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|Contexts and Comparisons||Chapter 1 - Epic Poetry|
In the early part of this century, scholars studying the performances of oral poets in Yugoslavia began to understand how long epics like the Iliad and the Odyssey could have been composed and held in memory centuries before being written down. Had these scholars traveled to Africa, they would have found a living tradition of oral poetry there as well.
As readers of Alex Haley's Roots know, bards, or griots, in West Africa to this day sing extended narratives celebrating heroic exploits of long ago. In fact, they invent new poems in response to current events as well. In other words, contemporary griots preserve and create an art form that affirms the power of the poetic impulse in a culture that makes the bard central to its understanding of itself.
Often reciting to a musical accompaniment provided by a stringed instrument, the griots reach their audiences with an immediacy that poetry on the page cannot recapture. Because this poetry was never conceived to be read, it loses more in translation than most other translated literature; yet the written texts still convey some sense of the way oral poets approach their material.
Even within Africa itself, of course, translation is required if poems are to travel, for Africa boasts many languages and cultures. During the Middle Ages, a language group called Mande was spoken in West African territories now known as modern Senegal, Mauritania, Gambia, Guinea-Bisseau, Liberia, Mali, and the Ivory Coast. (These languages have diversified over the centuries and now include Malinke, Bambara, Dyula, and others.) This Mali Empire, an Islamic state, was created by the king Sundiata (also spelled Sunjata or Sundjata; djata means "lion," Sundiata, the "Son of the Lion"). Sundiata came to power when he defeated his rival Sumaguru, an adherent of the old local religion, in A. D. 1235.
The version of the epic that bears Sundiata's name starts by recounting events that preceded his birth. The strange manner of Sundiata's conception is described in detail, and we learn that as a child, he seemed unpromisingly clumsy, slow, and morose. As was the custom, his father bequeathes to this dull child the son of his own griot. He urges the boy to "hear the history of [his] ancestors" and to learn "the art of governing Mali from Balla Fasseke," the griot. Sundiata finally comes into his own when he picks up a "gigantic iron bar" and bends it into the shape of a bow. At that point, he becomes a great hunter.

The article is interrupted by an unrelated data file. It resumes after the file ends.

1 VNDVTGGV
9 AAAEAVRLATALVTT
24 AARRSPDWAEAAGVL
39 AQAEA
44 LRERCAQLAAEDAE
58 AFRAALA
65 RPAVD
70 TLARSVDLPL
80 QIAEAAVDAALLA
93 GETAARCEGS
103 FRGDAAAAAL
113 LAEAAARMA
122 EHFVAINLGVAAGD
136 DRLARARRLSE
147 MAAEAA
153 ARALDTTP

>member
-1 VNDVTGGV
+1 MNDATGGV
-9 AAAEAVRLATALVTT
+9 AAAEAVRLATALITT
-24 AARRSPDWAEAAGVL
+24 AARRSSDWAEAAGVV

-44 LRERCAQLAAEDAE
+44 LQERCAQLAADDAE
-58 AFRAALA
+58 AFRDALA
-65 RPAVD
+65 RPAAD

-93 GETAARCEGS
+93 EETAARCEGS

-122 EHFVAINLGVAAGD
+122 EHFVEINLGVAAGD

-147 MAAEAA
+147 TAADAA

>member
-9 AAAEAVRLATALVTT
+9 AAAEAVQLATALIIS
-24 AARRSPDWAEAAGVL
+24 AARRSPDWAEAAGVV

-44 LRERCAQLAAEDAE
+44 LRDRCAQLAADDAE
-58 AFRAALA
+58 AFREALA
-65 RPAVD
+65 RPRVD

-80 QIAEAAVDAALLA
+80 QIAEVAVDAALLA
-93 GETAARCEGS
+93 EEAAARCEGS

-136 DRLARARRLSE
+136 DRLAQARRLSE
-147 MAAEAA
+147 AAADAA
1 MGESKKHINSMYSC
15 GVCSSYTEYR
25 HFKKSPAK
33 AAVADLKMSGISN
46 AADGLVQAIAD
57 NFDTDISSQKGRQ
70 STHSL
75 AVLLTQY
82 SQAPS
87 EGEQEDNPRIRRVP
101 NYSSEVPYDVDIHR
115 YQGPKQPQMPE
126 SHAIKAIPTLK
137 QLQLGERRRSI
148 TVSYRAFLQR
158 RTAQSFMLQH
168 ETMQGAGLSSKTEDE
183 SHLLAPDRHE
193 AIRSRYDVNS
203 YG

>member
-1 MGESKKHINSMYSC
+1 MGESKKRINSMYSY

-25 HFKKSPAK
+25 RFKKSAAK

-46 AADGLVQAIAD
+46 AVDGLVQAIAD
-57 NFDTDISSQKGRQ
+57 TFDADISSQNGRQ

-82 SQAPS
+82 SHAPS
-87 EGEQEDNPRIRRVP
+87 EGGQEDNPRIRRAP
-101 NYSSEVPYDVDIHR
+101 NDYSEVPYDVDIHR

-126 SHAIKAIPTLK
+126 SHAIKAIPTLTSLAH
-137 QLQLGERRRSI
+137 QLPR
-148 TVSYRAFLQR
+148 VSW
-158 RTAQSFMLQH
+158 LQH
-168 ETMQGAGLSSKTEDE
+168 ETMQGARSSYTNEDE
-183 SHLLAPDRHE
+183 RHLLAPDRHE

After a variety of humiliations, the crisis of Sundiata's career arrives. The excerpt below, (1) based on an unpublished transcription of the words of several griots, including Marmadon Konyate, who spoke in Malinke, describes how the future king's griot was viewed by his antagonist, Sumaguru (here called Soumaoro Kante), depicted in the poem as a supernatural figure. Because of Sundiata's status as a Muslim king, the epic pays less attention to his occult powers.
Excerpts from Sundiata Soumaoro Kante, the Sorcerer King
While Sogolon's son was fighting his first campaign far from his
native land, Mali had fallen under the domination of a new master,
Soumaoro Kante, king of Sosso.
He began to play. He had never heard such a melodious balafon. Though scarcely touched by the hammer, the resonant wood gave out sounds of an infinite sweetness, notes clear and as pure as gold dust; under the skilful hand of Balla the instrument had found its master. He played with all his soul and the whole room was filled with wonderment. The drowsy owls, eyes half closed, began to move their heads as though with satisfaction. Everything seemed to come to life upon the strains of this magic music. The nine skulls resumed their earthly forms and blinked at hearing the solemn 'Vulture Tune'; with its head resting on the rim, the snake seemed to listen from the jar. Balla Fasseke was pleased at the effect his music had had on the strange inhabitants of this ghoulish chamber, but he quite understood that this balafon was not at all like any other. It was that of a great sorcerer. Soumaoro was the only one to play this instrument. After each victory he would come and sing his own praises. No griot had ever touched it. Not all ears were made to hear that music. Soumaoro was constantly in touch with this xylophone and no matter how far away he was, one only had to touch it for him to know that someone had got into his secret chamber.